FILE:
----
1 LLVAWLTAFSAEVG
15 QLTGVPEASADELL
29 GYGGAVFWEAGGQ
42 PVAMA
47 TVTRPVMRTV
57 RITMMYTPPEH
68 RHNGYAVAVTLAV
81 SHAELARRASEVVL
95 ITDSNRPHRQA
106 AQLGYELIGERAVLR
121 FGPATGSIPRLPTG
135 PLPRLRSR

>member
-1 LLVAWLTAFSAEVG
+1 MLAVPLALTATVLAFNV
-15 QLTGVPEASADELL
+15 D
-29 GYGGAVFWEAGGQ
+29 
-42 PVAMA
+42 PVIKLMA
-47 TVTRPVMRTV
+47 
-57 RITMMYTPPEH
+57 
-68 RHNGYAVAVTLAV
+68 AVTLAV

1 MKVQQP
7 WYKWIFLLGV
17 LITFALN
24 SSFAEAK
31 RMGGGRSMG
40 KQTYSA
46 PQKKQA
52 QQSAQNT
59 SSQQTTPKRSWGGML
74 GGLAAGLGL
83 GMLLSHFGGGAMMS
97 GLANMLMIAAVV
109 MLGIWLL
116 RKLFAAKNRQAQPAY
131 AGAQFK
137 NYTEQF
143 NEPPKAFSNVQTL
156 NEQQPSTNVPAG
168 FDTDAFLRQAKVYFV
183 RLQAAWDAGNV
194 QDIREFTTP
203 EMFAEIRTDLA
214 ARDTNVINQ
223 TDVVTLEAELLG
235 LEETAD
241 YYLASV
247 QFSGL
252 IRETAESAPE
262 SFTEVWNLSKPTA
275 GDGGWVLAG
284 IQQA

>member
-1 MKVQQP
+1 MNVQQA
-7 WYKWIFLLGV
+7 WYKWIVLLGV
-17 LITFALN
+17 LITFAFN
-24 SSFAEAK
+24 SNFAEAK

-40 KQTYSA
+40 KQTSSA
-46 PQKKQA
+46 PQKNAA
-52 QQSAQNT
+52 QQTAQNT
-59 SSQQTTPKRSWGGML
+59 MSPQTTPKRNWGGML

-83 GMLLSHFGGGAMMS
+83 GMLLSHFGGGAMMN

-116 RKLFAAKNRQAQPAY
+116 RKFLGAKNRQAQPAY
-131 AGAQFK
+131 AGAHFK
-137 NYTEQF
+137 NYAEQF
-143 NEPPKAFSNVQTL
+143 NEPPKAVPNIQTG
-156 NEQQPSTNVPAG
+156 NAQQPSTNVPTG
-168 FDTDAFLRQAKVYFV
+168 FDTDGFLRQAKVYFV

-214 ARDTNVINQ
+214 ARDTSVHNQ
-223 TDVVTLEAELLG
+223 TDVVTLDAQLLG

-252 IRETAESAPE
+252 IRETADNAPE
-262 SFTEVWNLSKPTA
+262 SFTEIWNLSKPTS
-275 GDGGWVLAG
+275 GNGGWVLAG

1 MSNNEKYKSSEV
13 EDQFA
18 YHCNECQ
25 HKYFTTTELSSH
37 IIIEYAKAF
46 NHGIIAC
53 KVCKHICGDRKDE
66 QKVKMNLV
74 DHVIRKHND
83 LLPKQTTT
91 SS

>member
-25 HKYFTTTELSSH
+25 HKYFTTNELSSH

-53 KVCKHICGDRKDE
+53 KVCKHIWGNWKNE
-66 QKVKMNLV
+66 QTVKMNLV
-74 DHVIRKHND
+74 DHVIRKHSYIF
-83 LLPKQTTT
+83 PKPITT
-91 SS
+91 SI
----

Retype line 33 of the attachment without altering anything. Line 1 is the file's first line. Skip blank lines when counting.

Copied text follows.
40 KQTYSA